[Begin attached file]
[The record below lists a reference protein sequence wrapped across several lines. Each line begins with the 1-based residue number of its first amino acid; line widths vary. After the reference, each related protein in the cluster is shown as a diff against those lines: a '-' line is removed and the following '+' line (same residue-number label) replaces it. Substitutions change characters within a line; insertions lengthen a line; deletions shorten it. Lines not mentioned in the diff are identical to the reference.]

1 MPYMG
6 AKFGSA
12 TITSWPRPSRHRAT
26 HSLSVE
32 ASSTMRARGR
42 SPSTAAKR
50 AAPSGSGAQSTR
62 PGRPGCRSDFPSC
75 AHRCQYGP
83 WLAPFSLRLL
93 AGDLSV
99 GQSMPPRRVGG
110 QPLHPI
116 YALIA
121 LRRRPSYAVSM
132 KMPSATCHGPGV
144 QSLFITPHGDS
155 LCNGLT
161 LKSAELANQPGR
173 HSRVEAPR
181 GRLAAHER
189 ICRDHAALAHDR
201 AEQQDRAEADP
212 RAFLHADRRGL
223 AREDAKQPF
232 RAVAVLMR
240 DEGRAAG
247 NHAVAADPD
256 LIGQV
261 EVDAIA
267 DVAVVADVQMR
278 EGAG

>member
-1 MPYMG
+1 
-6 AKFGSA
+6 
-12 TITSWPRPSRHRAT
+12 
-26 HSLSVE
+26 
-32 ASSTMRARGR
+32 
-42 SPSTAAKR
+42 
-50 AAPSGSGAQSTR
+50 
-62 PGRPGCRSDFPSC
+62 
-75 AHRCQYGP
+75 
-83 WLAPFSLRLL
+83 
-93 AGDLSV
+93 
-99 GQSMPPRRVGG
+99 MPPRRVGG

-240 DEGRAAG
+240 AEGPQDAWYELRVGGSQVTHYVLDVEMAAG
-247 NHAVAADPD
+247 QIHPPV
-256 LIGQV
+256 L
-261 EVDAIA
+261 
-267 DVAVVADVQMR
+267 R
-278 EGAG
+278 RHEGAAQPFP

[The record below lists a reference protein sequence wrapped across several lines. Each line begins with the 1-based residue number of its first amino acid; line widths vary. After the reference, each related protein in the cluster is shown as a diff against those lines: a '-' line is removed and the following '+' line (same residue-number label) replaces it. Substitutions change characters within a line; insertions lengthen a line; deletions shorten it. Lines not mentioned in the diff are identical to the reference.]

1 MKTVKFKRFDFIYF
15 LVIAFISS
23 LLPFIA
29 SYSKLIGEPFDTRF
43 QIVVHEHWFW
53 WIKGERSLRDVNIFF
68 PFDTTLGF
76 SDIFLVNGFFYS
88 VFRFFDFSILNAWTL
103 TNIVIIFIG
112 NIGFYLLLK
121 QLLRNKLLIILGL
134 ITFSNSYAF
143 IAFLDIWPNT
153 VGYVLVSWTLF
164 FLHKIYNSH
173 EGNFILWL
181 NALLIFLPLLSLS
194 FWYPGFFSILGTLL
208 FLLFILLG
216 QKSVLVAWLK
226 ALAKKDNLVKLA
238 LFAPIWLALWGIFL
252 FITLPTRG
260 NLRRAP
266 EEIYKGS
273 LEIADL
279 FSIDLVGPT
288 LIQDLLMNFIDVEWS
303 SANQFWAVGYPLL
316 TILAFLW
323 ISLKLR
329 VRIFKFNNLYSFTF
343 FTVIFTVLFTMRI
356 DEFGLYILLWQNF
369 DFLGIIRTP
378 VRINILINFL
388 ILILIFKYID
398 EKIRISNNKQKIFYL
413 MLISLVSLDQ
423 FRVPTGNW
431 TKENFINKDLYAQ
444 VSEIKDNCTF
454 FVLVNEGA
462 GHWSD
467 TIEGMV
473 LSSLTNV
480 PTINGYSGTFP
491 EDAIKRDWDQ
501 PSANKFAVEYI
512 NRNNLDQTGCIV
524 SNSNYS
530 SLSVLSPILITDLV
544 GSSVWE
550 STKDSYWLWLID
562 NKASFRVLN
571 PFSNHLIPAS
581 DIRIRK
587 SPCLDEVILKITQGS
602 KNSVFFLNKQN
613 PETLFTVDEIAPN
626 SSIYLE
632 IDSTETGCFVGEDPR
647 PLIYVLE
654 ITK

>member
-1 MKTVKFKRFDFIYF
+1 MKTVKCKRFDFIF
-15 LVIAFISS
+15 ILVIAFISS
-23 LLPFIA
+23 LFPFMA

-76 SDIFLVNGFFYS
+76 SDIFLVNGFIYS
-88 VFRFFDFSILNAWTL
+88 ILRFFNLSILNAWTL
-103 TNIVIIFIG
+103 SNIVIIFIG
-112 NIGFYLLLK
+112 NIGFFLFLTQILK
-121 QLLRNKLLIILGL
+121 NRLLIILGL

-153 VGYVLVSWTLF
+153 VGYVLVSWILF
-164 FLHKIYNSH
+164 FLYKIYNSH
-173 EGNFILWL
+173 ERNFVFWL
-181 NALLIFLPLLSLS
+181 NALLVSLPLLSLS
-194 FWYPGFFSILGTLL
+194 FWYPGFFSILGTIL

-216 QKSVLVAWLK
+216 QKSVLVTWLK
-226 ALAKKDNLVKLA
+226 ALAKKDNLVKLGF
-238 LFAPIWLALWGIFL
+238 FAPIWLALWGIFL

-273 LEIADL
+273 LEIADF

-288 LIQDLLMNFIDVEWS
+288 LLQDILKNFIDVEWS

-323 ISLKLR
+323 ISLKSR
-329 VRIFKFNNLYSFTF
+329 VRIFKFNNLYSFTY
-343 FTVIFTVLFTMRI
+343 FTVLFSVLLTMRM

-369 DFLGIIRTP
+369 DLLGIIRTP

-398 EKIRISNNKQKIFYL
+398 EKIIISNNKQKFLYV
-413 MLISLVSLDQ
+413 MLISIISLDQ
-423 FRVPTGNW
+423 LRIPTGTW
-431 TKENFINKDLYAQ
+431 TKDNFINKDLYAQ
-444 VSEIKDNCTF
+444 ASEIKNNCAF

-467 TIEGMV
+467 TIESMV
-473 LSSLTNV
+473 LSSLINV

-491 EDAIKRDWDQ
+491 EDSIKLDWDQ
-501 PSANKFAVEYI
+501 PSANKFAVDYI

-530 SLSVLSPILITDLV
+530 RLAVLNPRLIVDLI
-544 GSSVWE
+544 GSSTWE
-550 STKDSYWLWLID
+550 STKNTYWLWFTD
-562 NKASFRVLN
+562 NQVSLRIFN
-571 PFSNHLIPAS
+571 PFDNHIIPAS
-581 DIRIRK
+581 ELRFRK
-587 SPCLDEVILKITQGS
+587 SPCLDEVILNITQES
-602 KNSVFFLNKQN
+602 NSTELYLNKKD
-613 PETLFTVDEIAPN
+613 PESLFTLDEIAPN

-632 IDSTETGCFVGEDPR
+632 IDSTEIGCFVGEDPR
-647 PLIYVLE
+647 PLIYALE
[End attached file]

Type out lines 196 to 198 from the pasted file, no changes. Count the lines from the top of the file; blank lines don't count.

-491 EDAIKRDWDQ
+491 EDSIKLDWDQ
-501 PSANKFAVEYI